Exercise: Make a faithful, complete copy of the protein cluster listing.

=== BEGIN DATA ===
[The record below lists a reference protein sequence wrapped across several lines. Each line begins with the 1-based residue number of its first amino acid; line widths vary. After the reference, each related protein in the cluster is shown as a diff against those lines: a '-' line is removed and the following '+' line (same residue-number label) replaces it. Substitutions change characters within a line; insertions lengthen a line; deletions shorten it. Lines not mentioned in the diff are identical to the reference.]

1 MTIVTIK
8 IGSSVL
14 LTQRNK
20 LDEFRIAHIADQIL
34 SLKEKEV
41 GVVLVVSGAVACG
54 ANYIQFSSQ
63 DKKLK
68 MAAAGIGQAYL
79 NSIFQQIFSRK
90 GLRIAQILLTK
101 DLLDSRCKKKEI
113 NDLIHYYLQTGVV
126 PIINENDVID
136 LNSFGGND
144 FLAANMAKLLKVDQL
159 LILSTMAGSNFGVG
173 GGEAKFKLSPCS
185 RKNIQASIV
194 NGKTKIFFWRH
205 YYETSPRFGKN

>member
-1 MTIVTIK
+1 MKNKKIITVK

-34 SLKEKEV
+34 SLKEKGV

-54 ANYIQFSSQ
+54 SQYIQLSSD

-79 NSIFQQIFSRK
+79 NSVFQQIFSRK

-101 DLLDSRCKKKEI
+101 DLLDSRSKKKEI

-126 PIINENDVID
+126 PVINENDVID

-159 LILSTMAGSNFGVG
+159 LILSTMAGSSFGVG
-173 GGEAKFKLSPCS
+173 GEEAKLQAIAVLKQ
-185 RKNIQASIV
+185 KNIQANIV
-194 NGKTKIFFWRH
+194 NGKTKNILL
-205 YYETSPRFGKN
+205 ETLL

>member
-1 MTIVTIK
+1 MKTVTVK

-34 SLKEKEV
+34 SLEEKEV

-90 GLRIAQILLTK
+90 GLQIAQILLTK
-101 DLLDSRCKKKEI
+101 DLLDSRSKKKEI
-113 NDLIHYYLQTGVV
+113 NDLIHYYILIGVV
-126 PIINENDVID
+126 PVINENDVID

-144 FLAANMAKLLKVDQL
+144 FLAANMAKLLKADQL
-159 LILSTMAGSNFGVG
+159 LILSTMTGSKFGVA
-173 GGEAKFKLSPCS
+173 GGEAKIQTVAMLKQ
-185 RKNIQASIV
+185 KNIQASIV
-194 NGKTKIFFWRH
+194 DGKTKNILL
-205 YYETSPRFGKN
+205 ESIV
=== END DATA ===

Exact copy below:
[The record below lists a reference protein sequence wrapped across several lines. Each line begins with the 1-based residue number of its first amino acid; line widths vary. After the reference, each related protein in the cluster is shown as a diff against those lines: a '-' line is removed and the following '+' line (same residue-number label) replaces it. Substitutions change characters within a line; insertions lengthen a line; deletions shorten it. Lines not mentioned in the diff are identical to the reference.]

1 MTIVTIK
8 IGSSVL
14 LTQRNK
20 LDEFRIAHIADQIL
34 SLKEKEV
41 GVVLVVSGAVACG
54 ANYIQFSSQ
63 DKKLK
68 MAAAGIGQAYL
79 NSIFQQIFSRK
90 GLRIAQILLTK
101 DLLDSRCKKKEI
113 NDLIHYYLQTGVV
126 PIINENDVID
136 LNSFGGND
144 FLAANMAKLLKVDQL
159 LILSTMAGSNFGVG
173 GGEAKFKLSPCS
185 RKNIQASIV
194 NGKTKIFFWRH
205 YYETSPRFGKN

>member
-1 MTIVTIK
+1 MKNKKIITVK

-34 SLKEKEV
+34 SLKEKGV

-54 ANYIQFSSQ
+54 SQYIQLSSD

-79 NSIFQQIFSRK
+79 NSVFQQIFSRK

-101 DLLDSRCKKKEI
+101 DLLDSRSKKKEI

-126 PIINENDVID
+126 PVINENDVID

-159 LILSTMAGSNFGVG
+159 LILSTMAGSSFGVG
-173 GGEAKFKLSPCS
+173 GEEAKLQAIAVLKQ
-185 RKNIQASIV
+185 KNIQANIV
-194 NGKTKIFFWRH
+194 NGKTKNILL
-205 YYETSPRFGKN
+205 ETLL

>member
-1 MTIVTIK
+1 MKTVTVK

-34 SLKEKEV
+34 SLEEKEV

-90 GLRIAQILLTK
+90 GLQIAQILLTK
-101 DLLDSRCKKKEI
+101 DLLDSRSKKKEI
-113 NDLIHYYLQTGVV
+113 NDLIHYYILIGVV
-126 PIINENDVID
+126 PVINENDVID

-144 FLAANMAKLLKVDQL
+144 FLAANMAKLLKADQL
-159 LILSTMAGSNFGVG
+159 LILSTMTGSKFGVA
-173 GGEAKFKLSPCS
+173 GGEAKIQTVAMLKQ
-185 RKNIQASIV
+185 KNIQASIV
-194 NGKTKIFFWRH
+194 DGKTKNILL
-205 YYETSPRFGKN
+205 ESIV